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Retired volunteers build churches, ’advance the Lord’s Kingdom’

Retired volunteers build churches, ’advance the Lord’s Kingdom’
Many hands make light work March 23, as Helen Williams of Cord, Ark., Marie Sellers of Eufala, Okla., Rita Fields of Kearns, Texas, and Margie Urquhart, also of Eufala, work on missionary projects at the Cowboy Fellowship of Wilson County near La Vernia. Their husbands were working next door, helping fit out the interior of the church’s new sanctuary. All give of their time with Volunteer Christian Builders.

Many toil and labor in careers, looking forward to a day when they can retire and relax, pursue hobbies, or travel at will.

But for some, retirement means hard labor ...with love.

On the receiving end of these labors of love are churches and church camps across the United States including the Cowboy Fellowship of Wilson County, right here in La Vernia.

For two weeks in late March, a team of men and women from Volunteer Christian Builders ...most retirees descended on Wilson County from Arkansas, Oklahoma, and Texas to help the fledgling flock of the Cowboy Church build the interior of its new sanctuary. The congregation has outgrown its current building, on U.S. 87 between La Vernia and Sutherland Springs.

Crew chief Rusty Goin is a 30-year veteran of the Dallas Police Department; his crew comprised 15 couples.

“We represent all walks of life,” he said. Some volunteers have construction experience, but most come from other professions, he said.

“I enjoy the companionship and camaraderie,” said his wife, Nancy. They hail from Salina, Okla. “We schedule a job so we can enjoy another family reunion!” she added, with a smile.

Most volunteers join because they’ve been part of a church that has benefited from the group’s efforts, or know someone who has. The mission of Volunteer Christian Builders “is to advance the Lord’s Kingdom by assisting Bible-believing, -teaching, and -practicing churches, encampments, seminaries, and other institutions, especially in pioneer areas, by providing volunteer labor to construct buildings for worship and other Kingdom-building activities,” according to its website.

The crews pay their own way and travel in their own RVs to sites, where they spend two weeks doing “as much as we can,” Goin said. They then head home. After a two-week break, many join the next crew to do the same again, in another location.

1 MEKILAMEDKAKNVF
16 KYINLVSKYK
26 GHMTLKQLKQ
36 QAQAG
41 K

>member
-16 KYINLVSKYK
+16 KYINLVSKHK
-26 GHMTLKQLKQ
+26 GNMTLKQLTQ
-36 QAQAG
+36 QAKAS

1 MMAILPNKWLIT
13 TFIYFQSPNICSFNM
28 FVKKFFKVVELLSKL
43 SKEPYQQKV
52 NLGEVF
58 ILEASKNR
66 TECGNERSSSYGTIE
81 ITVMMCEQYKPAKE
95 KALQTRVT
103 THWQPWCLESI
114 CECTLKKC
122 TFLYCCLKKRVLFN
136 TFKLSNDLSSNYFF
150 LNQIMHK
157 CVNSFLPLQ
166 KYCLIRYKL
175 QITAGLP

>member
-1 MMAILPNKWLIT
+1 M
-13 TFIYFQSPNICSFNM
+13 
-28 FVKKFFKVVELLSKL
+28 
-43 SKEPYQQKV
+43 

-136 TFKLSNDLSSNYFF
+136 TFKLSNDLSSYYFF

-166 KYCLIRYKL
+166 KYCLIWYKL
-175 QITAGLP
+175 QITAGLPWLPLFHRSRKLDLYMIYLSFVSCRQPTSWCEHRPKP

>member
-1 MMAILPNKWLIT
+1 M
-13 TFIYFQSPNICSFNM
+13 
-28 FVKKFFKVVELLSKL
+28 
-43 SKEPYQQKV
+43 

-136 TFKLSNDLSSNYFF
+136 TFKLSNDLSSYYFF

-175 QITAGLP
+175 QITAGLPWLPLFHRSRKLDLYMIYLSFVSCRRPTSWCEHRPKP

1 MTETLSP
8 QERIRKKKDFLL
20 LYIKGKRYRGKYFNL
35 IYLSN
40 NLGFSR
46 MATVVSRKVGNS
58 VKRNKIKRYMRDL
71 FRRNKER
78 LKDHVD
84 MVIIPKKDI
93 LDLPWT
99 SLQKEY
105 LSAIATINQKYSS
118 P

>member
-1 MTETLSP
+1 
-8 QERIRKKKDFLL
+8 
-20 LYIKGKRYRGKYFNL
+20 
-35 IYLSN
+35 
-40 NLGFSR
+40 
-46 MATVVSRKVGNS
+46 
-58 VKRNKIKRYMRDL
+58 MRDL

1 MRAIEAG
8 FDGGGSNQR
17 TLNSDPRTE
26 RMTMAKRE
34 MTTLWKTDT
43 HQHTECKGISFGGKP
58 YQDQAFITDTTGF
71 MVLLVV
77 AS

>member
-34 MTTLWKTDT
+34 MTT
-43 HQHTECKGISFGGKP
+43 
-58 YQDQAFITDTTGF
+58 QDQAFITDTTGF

Many of those working on the La Vernia church are “full-timers” this is what they do with their retirement. Some are still working; instead of relaxing on vacation, they’re “building the kingdom.”

Joann Stanton of Silsbee, Texas, has been with the organization since 2004.

“We’re working with the best people in the community when we go somewhere,” she said. “The Lord takes care of us!”

Her husband, Don, 81, is vice president of Volunteer Christian Builders.

“I’ve been on about 85 of these jobs, I guess,” said the grandfather of five. “We’ll do it as long as we’re able.”

“I like the camaraderie and meeting new people,” Don said. “Being with the church folks, they’re all different, but they’re also a lot alike.”

They take on a variety of projects, from building a church from the ground up, to finishing out, or roof work.

All the projects are different, with their own challenges and personalities. One interesting project, Don recalled, was in Eugene, Ore.

“We transformed an old Elks Club lodge into a sanctuary,” he said. “It was real unique.”

“We spend two weeks at a location and get done what we can ...what the Lord wants done,” Rusty said. “He seems to supply what we need when we need it.”

While the men take to hammers, saws, nail guns, paintbrushes, and more, the women work on mission projects ...from sewing shorts and dresses for children, to making diapers, pillowcases, and washable feminine hygiene pads ...“our most popular item!” said Joann ...and crocheting hats, washcloths, and bags. Most of the material they use is donated. All items are sent to mission locations around the world.

Usually, they stay on the site where they’re working. The La Vernia site was too muddy when they arrived, so the Cowboy Fellowship found a nearby RV park to make a temporary home. And the church benefiting from their labors feeds them twice a day.

“We work for food, literally,” Rusty said.

Cowboy Fellowship pastor Chris Kirkham considers the group a blessing.

“They’ve been amazing,” he said.

The workday begins at 7:30 a.m. and ends at 5 p.m. They start with a prayer each day, and stop for devotions at 9:30 a.m. ...“led by whoever is led to do so,” Rusty said. “With whatever the Lord puts on their heart.

“The fellowship is phenomenal,” he added. “We laugh together, learn together, and grow and cry together.”

Maudell Noel and her husband, Gary, of Waller County, Texas, have been “part-timers” since 2009, looking forward to the day they can volunteer full time with the group.

“This is our ’vacation,’” she said. “This is Gary’s relaxation time!”

They learned about the group when Volunteer Christian Builders helped with their church in September 2006.

Assistant Crew Chief Doug Lacey and his wife, Beverly, came from Pottsboro, Texas.

“I like it because God has given me a lot of varied skills and given me the opportunity to give Him the glory,” he said. “We get to help a lot of other people.”

He enjoys helping “small, small churches.”

“They can barely afford to feed us,” he said. ’”But they really need us!”

“And we just go anyway,” Rusty said. “If we don’t do it, it just won’t happen.”

Building the kingdom

Volunteer Christian Builders is a 501(c)3 nonprofit.

No special skills are needed, just a willingness to help. Learn more at

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